As you develop your data science and analytics skills, you may find yourself wanting to play with cool data in bigger data sets. It’s not always clear how you can find this data. SPARQL endpoints are one way to access this cool data – and they allow the public to access a whole range of data sets. I’ve picked out a few more interesting ones to get you started.
Nobelprize.org provides some data and analysis about Nobel Prizes on its website, but you can also access it all yourself through their SPARQL end point. You can explore who has won the Prizes, their nationalities and origins, as well as much more besides. Find out more at the Nobel Prize developer zone.
The British Museum provides access to its collection records as a SPARQL endpoint. You can explore data on around 750,0000 records relating to the items in its collection, including those in BBC Radio 4’s History of the World in 100 Objects. Get help accessing the data at the British Museum’s developer portal.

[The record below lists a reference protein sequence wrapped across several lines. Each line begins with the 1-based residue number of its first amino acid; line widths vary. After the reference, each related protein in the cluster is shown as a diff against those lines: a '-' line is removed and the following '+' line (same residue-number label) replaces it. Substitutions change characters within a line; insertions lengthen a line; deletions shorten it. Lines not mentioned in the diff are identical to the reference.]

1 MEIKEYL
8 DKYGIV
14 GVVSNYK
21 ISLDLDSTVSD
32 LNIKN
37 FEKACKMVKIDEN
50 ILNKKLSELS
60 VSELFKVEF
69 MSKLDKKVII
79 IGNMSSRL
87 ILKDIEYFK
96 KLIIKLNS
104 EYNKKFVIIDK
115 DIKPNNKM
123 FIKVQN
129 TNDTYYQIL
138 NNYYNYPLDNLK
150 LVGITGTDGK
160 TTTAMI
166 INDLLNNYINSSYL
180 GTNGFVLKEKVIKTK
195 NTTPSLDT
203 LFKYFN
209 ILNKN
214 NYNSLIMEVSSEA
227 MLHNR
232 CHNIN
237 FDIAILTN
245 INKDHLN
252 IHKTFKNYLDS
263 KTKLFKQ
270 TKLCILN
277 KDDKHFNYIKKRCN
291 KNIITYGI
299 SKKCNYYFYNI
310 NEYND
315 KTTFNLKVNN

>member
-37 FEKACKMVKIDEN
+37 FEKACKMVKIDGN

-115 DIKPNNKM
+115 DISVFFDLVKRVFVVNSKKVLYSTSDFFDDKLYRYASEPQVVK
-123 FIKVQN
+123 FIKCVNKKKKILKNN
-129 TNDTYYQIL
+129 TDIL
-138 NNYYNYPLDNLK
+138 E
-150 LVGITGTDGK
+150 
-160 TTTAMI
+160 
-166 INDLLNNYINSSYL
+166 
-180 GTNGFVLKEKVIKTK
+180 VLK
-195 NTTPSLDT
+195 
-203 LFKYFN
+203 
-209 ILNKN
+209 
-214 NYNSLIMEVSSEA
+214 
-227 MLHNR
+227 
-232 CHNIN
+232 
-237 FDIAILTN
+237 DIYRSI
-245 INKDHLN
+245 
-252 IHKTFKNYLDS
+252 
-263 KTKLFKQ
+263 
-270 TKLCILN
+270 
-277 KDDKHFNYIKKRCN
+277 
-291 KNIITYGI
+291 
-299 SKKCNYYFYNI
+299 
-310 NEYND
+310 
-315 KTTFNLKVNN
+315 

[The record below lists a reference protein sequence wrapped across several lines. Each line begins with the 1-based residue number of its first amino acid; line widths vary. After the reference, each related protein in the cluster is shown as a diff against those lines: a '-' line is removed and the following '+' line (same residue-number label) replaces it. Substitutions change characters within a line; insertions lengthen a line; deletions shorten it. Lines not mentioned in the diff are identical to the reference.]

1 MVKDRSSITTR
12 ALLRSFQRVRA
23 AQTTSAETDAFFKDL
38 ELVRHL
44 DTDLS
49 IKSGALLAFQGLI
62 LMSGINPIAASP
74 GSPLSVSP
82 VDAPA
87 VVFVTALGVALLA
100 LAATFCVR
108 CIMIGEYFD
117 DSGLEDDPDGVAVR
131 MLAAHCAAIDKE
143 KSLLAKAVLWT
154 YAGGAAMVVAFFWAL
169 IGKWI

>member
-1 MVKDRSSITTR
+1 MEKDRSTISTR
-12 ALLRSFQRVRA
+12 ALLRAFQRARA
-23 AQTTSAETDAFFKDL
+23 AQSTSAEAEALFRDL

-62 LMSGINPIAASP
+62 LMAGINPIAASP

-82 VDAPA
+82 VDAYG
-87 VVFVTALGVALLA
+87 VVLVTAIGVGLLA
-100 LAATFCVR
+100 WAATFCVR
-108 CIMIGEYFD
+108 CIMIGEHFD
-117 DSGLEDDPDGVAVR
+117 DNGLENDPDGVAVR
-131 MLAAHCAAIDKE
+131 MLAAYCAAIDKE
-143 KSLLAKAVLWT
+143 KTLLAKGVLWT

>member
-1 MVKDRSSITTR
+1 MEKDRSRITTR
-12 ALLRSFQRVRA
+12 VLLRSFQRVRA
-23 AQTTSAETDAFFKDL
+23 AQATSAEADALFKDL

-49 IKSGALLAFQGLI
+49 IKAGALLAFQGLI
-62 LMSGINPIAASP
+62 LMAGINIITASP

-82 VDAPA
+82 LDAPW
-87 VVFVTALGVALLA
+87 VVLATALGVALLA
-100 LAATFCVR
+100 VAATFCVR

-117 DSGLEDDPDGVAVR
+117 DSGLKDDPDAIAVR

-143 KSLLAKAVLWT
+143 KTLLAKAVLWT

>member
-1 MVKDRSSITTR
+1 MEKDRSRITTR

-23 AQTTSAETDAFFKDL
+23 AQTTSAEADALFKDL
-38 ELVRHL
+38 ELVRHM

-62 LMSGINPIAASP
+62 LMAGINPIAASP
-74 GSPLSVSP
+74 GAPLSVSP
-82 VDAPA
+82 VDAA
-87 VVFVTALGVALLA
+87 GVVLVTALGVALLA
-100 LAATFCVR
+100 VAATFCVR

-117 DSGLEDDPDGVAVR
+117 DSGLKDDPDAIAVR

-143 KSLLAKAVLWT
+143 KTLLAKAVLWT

As part of a suite of tools and resources for developers the British National Health Service have made a SPARQL endpoint available. This end point allows developers to explore data on various aspects of security, safety and governance of the NHS.
Worldbank, OECD, Eurostat etc.
Many of the world’s linked datasets are available through 270a, a site created by Sarven Capadisli. UNESCO, the IMF and the Federal Reserve Board all have data available through here. A great place to find cool data.
Scottish Government Statistics
National and local governments are often good sources of plentiful data, and the Scottish Government is no exception. Their statistics and data portal has data on poverty, road deaths and health, as well as other issues which you can probe via their SPARQL endpoint.
The British Library has opened up its bibliographic data, allowing you to explore its millions of books by author, publication date, key work and more. Visit the British Library getting started guide for their data.
U.S. National Library of Medicine
The U.S. National Library of Medicine SPARQL endpoint gives you access to biomedical information from the Medical Subject Headings (MeSH) data including information on medical publications, and drugs. Find out more about MeSH and its linked data.
The UK’s Ordnance Survey has its roots in mapping the nation during the Napoleonic Wars. Today the organisation is a large producer of ‘big’ mapping and location data, and had made available some of its boundary and administrative datasets via a SPARQL endpoint.